I spent New Year on my beloved island of Iona in the Scottish Hebrides. I hadn’t been there all year long and, as always, I began to pine for it. I wanted also to spend time hidden away and praying: there are worries and fears in my family, and I needed time alone to think and be still. So I stayed at the House of Prayer for three days. There was no snow on the surrounding island hills, but the light was magical, as it always is at that time of year. Sometimes it was so dark and foreboding in the morning it felt still like night: then suddenly a great sweep of light, and sea and shore would be transformed so magnificently my breath was taken from me.
I invented something, perhaps. I created what I called Prayer Brochs. Brochs were ancient stone towers in Scotland that were set up to keep people safe from raiders: they are tall, round structures that let in all but no light. I took with me candle stubs from the mainland and carried them with me to my favourite place on earth: Columba’s Bay. This is the beach where the saint is supposed to have landed from Ireland as he came bearing the Christian gospel. I found sheltered corners and set up candle stubs, and surrounded them with stones so they were protected from the wind. Then I lit them, and shielded them so they stayed alight. I photographed them so I would always have a memory of them. And I remembered and prayed for those I had gone to be close to.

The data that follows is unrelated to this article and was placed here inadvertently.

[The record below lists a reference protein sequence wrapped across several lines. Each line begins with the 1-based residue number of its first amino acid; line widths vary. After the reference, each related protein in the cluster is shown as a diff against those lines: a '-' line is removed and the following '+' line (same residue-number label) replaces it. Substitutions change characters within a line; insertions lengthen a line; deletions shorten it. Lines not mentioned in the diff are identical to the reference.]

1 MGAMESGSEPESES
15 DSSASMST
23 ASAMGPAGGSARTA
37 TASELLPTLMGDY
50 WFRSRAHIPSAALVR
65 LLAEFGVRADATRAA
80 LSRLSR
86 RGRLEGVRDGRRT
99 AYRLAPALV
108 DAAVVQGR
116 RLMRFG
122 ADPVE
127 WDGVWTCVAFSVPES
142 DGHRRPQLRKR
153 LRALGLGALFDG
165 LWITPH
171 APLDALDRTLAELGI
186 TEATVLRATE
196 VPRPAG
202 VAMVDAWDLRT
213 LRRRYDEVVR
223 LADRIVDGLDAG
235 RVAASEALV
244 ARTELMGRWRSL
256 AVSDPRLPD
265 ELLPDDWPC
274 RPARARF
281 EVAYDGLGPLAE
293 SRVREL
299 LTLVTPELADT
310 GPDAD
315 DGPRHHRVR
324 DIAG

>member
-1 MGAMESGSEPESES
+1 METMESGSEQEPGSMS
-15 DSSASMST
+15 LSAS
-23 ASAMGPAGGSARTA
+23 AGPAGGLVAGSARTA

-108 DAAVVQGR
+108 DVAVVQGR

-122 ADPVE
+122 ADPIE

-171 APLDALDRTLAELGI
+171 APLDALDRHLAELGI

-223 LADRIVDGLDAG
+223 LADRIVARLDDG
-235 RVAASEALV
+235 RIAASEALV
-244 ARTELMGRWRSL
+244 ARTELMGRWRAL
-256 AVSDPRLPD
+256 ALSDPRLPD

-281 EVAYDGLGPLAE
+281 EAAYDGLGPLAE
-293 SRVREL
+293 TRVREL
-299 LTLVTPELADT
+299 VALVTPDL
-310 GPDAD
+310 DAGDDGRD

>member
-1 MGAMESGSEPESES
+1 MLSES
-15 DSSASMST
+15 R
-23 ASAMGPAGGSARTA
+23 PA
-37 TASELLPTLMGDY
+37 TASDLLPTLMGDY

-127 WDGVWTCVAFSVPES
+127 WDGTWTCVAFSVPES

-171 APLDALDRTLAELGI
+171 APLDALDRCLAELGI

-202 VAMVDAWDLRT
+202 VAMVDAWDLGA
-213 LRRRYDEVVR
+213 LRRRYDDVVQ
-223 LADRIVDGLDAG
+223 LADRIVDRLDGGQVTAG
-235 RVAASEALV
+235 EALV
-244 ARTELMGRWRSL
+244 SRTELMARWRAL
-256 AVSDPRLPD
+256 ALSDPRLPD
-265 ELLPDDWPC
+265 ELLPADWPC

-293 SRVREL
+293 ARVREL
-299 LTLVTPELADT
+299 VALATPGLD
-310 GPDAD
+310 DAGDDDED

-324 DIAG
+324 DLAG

During my days on the island I wrote the poem below. On Iona the wind rages night and day: there is seldom a day of total stillness, even in the middle of the summer. And I thought now of how much stronger the wind is right out on in the last wilds of the Atlantic, on St Kilda. There was a population there until 1930: then, finally, they gave up the struggle and came to the mainland to live.
St Kildans were born into storm:
all winter long a buffeting and tugging,
the hurrying sky above.
They grew up with gale,
knew the right way
to walk the length of the wind,
to steer around and against it,
and find a place carved deep beneath it
for light and fire.
When they came to settle on the mainland,
some in cities, how they must have listened
to the strange silence of the night, hearing
the sweet-soft birdsong in the morning
gone out to walk the empty, un-held air
and yearned sometimes for nothing more
then to climb back inside
that crow’s nest of an island, worried by weather,
and held in the wind’s hands.